Dec 9, 2021

Learn More About MedGen Professor, Dr. Martina Steiner

Medical Genomics
Images provided by Dr. Martina Steiner
By Vanessa Rokoszak

Dr. Martina Steiner is an assistant professor in the M.H.Sc in Medical Genomics Program, and has played a major role in designing and implementing the program. In particular, she has been heavily involved in constructing the Communication of Genomic Information and Genomic Methodologies courses, as well as the Next Generation Sequencing Module.

Martina hails from Switzerland where she completed her Bachelor’s and Master’s of Science degrees, as well as her Ph.D. at ETH Zurich in Biochemistry. Her Master’s thesis was concentrated on DNA encoded chemical libraries as a method for drug screening; work that exposed her to a variety of genomic methodologies, and developed her technical skills. Her Ph.D. work was also methods-heavy, focusing on targeted drug delivery to sites of cancer using antibodies. While completing her doctorate work, Martina realized her true passions lay in teaching, as she most valued working with students who came into her lab. She decided to pursue a degree in education and ended up teaching high school students for several years. When Martina and her family decided to move to the United States, Martina worked at the Stanford Online High School, where she continued to experiment with teaching methods, formats, course design, and modes of delivery; experiences which she brought to her current position as an assistant professor in the MedGen program. Martina’s background in education and science communications has been instrumental in building many of the MedGen courses.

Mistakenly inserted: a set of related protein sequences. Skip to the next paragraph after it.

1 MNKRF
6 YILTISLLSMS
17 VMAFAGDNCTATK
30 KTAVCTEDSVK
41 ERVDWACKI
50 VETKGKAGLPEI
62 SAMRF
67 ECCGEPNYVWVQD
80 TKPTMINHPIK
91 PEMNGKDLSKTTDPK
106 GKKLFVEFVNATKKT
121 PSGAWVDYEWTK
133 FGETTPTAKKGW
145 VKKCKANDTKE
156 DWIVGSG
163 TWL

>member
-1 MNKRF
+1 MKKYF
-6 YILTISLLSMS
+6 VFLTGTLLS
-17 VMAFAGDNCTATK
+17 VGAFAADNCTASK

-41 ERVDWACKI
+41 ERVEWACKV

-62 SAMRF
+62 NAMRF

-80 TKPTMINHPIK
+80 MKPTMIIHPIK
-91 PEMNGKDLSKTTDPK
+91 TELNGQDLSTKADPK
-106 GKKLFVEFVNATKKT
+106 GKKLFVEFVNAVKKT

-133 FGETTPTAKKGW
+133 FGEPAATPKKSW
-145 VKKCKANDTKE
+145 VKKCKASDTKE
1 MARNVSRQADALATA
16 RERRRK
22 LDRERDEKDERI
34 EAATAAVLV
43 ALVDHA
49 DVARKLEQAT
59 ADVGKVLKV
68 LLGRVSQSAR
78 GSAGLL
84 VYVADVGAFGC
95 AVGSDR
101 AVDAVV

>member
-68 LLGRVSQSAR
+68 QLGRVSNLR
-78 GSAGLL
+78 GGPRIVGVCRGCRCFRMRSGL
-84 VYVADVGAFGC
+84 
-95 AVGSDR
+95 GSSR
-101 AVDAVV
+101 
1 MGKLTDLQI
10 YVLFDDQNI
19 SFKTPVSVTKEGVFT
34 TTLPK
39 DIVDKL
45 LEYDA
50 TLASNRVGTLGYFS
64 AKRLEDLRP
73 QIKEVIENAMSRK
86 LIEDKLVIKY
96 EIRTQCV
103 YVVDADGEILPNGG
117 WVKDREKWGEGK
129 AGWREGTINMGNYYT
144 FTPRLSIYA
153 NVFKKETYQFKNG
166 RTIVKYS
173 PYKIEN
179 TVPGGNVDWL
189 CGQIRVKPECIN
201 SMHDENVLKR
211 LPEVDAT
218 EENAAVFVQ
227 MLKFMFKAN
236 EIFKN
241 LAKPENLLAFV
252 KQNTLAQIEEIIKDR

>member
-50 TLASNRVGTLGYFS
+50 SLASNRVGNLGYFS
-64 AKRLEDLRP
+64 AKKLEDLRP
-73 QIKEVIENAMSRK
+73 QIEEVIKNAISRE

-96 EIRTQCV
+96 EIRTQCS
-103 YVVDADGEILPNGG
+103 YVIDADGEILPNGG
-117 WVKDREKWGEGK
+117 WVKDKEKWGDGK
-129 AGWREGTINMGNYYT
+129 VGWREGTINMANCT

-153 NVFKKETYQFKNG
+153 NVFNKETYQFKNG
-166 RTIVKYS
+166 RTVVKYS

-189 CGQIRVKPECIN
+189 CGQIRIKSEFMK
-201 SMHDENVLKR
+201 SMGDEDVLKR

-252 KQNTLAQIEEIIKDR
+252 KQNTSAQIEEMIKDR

Martina explains how it is important it is that all her courses fit into the objectives of the program: “All of my courses contribute to the overall story of genome analysis – from the samples to the technical aspects, to looking and interpreting the data, to how we pass on genomic information”. Martina was a particularly strong proponent of the Next Generation Sequencing module, which includes a wet lab component where students gain hands-on experience sequencing whole genomes.

Martina offers her perspectives on how the field of medical genomics is evolving: “the field is growing at an unbelievable speed; for instance, the program has only existed for a few years and in that time we have seen genome sequencing being added as a first-tier clinical test. Genomics will only continue growing in importance”. She explains that the program aims to give students very practical skills they can use as they begin their careers, but also the skills to succeed in the changing environment – how to keep up with literature, predict changes, and ultimately contribute to the evolution of the field.  

Martina says one of her favourite things about living in Canada is that she never feels like a foreigner, given there is so much multiculturalism. Besides spending time with her children, Martina runs a cooking blog (in German, unfortunately). She says that if you ever visit her hometown near Lucerne, take a train and see the mountains.

Thank you for all your contributions to the MedGen program, Dr. Steiner!